Love Steam - Steam Market Picks Up
The steam scene sales market has been in the doldrums over the past five years with prices steadily on the decline by as much as 42 percent, yes that much!
However, the market showed a glimmer of hope on April 16. At an annual collective at Sutton, Cambridge, the 1915 Marshall 16 hp double-high pressure portable 69222 with a none too good boiler report when I looked at it in 2006, sold for £8,000. The engine was very complete and had worked for the Earl of Spencer’s Althrope Estate in the saw mill at one time.
The sale highlight however was the model section, when some £72,000 was paid for a pair of excellent 4in scale Fowler BB1 steam ploughing engines that were built for the late Gordon Brooke by G E Stubbs of Metool Products, Notts. The 6in scale Fowler Norman Box used heavy haulage 16 solid tyred trailer went on to sell for a resounding £47,000, both going to Scotland.
Thursday 28 April saw a good crowd of potential buyers arriving for the bi-annual Toy and Transport sale at Watsons of Heathfield sale rooms, which are positioned alongside Heathfield Market in East Sussex.
The last steam roller was sold here over ten years ago now, when 1921 Aveling & Porter 10043 Morning Star came under the hammer and which today lives less than half a mile from the sale rooms.
This time it was the turn of 1922 Aveling & Porter road roller 10465 FX9866. This eight ton C type was supplied new in December 1922 to Eddison Steam Roller Company Ltd, fleet number 437, and worked from its Epsom depot. It was licensed for so many years at Kesteven County Council’s offices, finishing up in 1964. It carried an Allen scarifier all its life, which was included in the sale.
The engine ended up with Maidstone Corporation, Kent with the intention that it would be used as a playground roller. However that didn’t happen and it was sold untouched, just as it had last worked. Later it was with Tom Jarvis of Goudhurst and was kept for many years at Collier Street, opposite the International Speedway/Grasstrack site where many famous world champions have ridden.
Sadly the roller’s owner passed away and eventually, by the time of the Heathfield sale, all the semistripped parts had been found for the engine. At some stage a replacement smokebox and a retube have been carried out on the roller, although that was some decades ago now.
As for the condition of the boiler, it’s wasted in front of the cylinder block, the standard place for problems on these engines. The condition of the firebox was difficult to assess here. The tender is original and looked to be quite wasted in places.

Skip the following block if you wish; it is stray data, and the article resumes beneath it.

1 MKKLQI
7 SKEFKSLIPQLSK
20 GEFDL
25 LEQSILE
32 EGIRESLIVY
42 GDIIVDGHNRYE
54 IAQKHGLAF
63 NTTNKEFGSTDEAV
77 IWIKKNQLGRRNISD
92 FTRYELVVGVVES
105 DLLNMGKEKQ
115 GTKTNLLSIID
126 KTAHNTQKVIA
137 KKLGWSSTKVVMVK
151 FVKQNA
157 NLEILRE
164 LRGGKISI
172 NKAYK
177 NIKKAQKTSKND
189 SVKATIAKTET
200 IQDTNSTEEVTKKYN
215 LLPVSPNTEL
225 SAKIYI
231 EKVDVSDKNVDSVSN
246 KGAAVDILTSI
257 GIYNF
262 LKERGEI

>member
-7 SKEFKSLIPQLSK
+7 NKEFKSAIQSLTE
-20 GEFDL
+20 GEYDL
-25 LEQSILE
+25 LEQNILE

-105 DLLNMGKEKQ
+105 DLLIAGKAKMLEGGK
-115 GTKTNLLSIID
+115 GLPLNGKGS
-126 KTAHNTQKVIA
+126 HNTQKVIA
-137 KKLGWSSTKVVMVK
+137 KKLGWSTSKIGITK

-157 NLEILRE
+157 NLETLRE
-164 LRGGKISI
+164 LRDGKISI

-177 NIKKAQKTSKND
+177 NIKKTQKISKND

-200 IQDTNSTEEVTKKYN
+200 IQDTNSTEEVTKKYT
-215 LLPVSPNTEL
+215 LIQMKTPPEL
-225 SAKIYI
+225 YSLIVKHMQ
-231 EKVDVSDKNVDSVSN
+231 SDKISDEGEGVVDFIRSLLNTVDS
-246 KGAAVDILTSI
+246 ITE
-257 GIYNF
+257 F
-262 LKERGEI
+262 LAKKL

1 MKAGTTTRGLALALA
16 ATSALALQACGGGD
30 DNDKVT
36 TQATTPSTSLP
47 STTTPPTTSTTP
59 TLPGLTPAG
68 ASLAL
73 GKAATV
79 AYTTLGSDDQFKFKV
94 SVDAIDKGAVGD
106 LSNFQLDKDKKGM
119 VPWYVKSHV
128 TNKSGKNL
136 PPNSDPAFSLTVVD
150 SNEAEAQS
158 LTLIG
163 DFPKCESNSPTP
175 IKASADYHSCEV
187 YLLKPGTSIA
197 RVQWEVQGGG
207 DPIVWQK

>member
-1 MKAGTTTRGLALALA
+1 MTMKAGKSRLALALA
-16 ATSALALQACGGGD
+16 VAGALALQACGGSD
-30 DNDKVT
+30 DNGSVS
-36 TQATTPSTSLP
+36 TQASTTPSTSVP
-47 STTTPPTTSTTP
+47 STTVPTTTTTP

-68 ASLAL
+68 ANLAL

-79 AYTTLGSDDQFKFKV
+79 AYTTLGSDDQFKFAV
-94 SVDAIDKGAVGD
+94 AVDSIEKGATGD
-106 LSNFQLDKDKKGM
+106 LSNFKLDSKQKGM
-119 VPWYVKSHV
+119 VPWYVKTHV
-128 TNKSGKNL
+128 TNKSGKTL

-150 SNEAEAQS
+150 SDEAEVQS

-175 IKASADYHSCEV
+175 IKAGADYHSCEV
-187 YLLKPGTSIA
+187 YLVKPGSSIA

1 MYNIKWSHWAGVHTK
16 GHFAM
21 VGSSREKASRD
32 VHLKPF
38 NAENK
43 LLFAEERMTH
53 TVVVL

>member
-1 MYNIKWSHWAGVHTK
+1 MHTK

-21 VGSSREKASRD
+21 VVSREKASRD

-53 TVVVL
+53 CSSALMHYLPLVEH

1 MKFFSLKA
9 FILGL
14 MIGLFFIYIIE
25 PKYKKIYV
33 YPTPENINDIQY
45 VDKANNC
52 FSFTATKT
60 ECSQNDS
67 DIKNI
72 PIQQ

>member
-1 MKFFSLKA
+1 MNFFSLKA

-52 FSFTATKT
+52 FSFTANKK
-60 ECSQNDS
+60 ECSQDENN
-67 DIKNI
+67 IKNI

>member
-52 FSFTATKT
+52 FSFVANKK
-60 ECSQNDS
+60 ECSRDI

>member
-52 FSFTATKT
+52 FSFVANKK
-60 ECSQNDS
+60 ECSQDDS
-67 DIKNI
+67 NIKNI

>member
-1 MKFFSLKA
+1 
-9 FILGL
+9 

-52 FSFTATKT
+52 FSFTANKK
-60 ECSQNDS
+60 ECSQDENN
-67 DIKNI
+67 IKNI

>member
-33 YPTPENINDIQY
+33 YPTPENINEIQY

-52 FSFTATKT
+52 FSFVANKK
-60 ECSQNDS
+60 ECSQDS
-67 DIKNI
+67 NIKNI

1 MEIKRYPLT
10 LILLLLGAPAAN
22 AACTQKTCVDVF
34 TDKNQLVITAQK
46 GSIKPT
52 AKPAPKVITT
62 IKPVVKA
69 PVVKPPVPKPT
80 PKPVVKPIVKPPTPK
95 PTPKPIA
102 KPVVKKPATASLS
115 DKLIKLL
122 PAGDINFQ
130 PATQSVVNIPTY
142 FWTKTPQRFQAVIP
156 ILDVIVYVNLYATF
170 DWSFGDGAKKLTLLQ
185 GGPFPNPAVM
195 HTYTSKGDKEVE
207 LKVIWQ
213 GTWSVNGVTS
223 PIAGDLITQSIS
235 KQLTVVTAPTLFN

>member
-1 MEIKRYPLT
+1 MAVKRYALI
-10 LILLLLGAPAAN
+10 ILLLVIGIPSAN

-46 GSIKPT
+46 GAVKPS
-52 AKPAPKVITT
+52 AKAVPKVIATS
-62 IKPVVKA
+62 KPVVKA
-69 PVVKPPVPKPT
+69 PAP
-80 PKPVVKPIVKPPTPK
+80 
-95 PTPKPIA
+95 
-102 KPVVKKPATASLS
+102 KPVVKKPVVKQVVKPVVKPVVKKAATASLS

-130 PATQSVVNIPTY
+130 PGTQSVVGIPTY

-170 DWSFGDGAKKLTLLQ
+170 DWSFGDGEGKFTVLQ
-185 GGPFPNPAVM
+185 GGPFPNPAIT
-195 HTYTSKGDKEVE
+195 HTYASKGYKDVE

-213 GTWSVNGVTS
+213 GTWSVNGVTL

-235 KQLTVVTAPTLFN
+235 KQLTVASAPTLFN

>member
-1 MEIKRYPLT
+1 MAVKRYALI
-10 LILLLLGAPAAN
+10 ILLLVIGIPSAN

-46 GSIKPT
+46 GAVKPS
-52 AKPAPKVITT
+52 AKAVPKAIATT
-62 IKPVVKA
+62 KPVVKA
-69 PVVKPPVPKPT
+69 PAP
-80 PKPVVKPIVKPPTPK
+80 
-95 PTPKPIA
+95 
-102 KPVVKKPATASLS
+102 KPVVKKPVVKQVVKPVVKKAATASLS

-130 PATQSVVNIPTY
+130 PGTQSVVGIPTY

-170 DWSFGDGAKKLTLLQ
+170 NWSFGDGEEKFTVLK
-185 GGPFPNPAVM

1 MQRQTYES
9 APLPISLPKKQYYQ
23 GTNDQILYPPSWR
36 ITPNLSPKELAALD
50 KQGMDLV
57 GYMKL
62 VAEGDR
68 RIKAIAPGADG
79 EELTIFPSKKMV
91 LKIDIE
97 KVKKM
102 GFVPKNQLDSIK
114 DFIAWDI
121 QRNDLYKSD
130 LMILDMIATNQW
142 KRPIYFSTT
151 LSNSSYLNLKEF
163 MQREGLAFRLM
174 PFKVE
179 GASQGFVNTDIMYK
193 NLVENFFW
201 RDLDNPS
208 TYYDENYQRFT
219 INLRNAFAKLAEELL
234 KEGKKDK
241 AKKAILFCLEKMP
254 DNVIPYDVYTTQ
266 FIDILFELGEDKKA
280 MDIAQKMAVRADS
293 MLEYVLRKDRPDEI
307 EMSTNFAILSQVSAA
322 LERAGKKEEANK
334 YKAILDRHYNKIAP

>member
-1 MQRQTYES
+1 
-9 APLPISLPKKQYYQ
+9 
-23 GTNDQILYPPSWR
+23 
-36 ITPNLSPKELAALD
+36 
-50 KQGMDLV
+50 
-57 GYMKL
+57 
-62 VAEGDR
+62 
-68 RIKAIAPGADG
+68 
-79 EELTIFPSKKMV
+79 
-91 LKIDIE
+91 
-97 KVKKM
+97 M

After auctioning the first 200 or so lots, Tim Watson stood down for Debbie Patrick to take the stand, a formidable auctioneer in her own right. The engine went on to sell for £25,300 (plus 10 percent commission and VAT on that). It was sold to Kevin Daniels of Great Chart, Kent, a keen classic Rolls Royce/Bentley owner, amongst other things.
Moving on to Saturday 30 April down at Nutwell Court, Lympstone, near Exeter EX8 5AN, where I had visited the Sandy Bay reserve collection in late March, when in the area.
There were to be just three lots in this auction, but each one was a steam engine and all part of the museum collection built up by the late John Lee. His sons have carried on the museum, but a number of engines needed to be sold to make room for other activities in the museum just a few miles away by the caravan site they run.
The sale was conducted by John Wakeham working through Kivells. It started with the 1915 Burrell 5hp Gold Medal tractor Sunrise, a delightful example of this very popular marque on strakes and with good boiler work, but needing some gears and a repaint.
Bidding rose to a very respectable £200,000 at which point the hammer dropped in favour of Robert Tyler of Whatton in the Vale, Nottinghamshire.
Next in line was the rare and upstanding 1920 Foden 9052 8hp traction Rob Roy that lived in Kent for a while. The boiler work was excellent and new rubbers on the wheels, however it needed a rebore we are told, as it’s gutless on the road. It was sold for £150,000 to Michael Dreelan of Aberdeen.
Last on was a ‘nifty’ 1904 Fowler D2 5hp three-speed road locomotive that spent some of its life in showland use and was called Candy Floss. Possibly in need of a firebox and other boilerwork and some gears, the engine was clean and all together in its non-original blue livery. Bidding for this engine finished at £150,000, the purchaser being J Smith of Wessington, Derbyshire.
One can only conclude that trade in steam engines is on the up again, which is pleasing to see, as some of the Lee engines had been offered before, but there hadn’t been any takers; that all changed this time out.
Love Steam - from p. 16 of issue June 2016
Subscribe now - http://classicmotor.flameconceptswebsitedesign.co.uk/classic-motor-monthly-subscriptions